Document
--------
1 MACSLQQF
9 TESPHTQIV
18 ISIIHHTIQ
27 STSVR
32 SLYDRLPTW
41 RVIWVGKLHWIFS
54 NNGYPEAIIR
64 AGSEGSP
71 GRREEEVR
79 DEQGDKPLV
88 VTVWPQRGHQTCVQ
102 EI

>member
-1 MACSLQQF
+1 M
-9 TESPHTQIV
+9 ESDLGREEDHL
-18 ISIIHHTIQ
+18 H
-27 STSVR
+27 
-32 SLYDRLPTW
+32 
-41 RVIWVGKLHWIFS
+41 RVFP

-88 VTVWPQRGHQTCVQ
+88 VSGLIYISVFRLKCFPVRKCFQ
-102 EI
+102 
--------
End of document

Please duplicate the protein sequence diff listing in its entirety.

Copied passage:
1 MACSLQQF
9 TESPHTQIV
18 ISIIHHTIQ
27 STSVR
32 SLYDRLPTW
41 RVIWVGKLHWIFS
54 NNGYPEAIIR
64 AGSEGSP
71 GRREEEVR
79 DEQGDKPLV
88 VTVWPQRGHQTCVQ
102 EI

>member
-1 MACSLQQF
+1 M
-9 TESPHTQIV
+9 ESDLGREEDHL
-18 ISIIHHTIQ
+18 H
-27 STSVR
+27 
-32 SLYDRLPTW
+32 
-41 RVIWVGKLHWIFS
+41 RVFP

-88 VTVWPQRGHQTCVQ
+88 VSGLIYISVFRLKCFPVRKCFQ
-102 EI
+102 